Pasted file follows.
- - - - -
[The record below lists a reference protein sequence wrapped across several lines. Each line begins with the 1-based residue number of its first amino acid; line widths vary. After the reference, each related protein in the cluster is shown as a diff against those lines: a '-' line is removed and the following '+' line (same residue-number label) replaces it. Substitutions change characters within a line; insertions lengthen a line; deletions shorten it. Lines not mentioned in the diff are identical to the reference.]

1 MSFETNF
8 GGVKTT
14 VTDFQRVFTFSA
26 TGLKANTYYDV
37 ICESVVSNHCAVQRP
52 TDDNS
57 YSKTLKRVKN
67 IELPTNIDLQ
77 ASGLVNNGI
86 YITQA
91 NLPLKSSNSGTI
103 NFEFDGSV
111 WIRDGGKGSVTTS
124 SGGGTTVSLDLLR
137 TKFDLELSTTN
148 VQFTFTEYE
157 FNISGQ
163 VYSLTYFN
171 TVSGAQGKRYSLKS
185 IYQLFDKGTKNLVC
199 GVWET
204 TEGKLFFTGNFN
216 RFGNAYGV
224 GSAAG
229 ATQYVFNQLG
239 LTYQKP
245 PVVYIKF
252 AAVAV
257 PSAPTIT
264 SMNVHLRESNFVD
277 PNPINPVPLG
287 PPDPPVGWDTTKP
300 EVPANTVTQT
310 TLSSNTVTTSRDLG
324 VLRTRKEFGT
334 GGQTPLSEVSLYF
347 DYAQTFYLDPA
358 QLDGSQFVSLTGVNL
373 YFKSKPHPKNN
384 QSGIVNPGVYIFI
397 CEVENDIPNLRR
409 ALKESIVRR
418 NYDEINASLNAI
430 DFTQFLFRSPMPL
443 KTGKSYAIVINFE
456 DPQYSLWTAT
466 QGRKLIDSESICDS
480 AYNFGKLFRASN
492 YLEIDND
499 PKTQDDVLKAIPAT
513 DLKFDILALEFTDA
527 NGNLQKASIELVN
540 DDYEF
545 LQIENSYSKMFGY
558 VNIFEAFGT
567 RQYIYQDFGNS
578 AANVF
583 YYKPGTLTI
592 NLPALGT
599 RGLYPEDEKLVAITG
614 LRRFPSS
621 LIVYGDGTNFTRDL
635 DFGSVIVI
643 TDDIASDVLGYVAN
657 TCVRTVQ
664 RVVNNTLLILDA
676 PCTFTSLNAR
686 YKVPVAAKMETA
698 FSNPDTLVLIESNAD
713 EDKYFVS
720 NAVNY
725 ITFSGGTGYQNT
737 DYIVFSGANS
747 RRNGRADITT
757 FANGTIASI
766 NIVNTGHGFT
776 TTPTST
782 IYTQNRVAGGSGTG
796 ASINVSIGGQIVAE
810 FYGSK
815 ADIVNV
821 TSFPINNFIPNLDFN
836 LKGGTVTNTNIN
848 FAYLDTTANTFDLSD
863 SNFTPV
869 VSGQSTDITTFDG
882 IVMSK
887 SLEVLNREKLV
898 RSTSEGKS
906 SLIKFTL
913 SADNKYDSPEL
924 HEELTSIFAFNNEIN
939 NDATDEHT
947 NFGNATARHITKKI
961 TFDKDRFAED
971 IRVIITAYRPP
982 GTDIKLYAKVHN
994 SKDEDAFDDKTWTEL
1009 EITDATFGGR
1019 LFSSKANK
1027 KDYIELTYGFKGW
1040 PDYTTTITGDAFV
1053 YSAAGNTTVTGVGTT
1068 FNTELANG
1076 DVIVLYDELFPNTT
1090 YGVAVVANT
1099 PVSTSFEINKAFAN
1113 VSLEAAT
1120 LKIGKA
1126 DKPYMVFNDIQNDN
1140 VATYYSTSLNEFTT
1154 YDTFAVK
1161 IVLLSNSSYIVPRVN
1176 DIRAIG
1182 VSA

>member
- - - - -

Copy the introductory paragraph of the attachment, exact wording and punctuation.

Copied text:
[The record below lists a reference protein sequence wrapped across several lines. Each line begins with the 1-based residue number of its first amino acid; line widths vary. After the reference, each related protein in the cluster is shown as a diff against those lines: a '-' line is removed and the following '+' line (same residue-number label) replaces it. Substitutions change characters within a line; insertions lengthen a line; deletions shorten it. Lines not mentioned in the diff are identical to the reference.]